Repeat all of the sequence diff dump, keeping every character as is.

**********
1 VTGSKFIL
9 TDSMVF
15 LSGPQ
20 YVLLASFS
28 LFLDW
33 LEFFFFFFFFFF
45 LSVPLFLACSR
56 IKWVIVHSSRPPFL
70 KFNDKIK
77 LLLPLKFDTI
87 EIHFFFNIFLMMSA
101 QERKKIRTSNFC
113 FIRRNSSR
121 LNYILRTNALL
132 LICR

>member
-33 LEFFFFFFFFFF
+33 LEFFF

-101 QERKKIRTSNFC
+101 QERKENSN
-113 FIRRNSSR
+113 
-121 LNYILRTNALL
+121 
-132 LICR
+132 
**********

1 VTGSKFIL
9 TDSMVF
15 LSGPQ
20 YVLLASFS
28 LFLDW
33 LEFFFFFFFFFF
45 LSVPLFLACSR
56 IKWVIVHSSRPPFL
70 KFNDKIK
77 LLLPLKFDTI
87 EIHFFFNIFLMMSA
101 QERKKIRTSNFC
113 FIRRNSSR
121 LNYILRTNALL
132 LICR

>member
-33 LEFFFFFFFFFF
+33 LEFFF

-101 QERKKIRTSNFC
+101 QERKENSN
-113 FIRRNSSR
+113 
-121 LNYILRTNALL
+121 
-132 LICR
+132 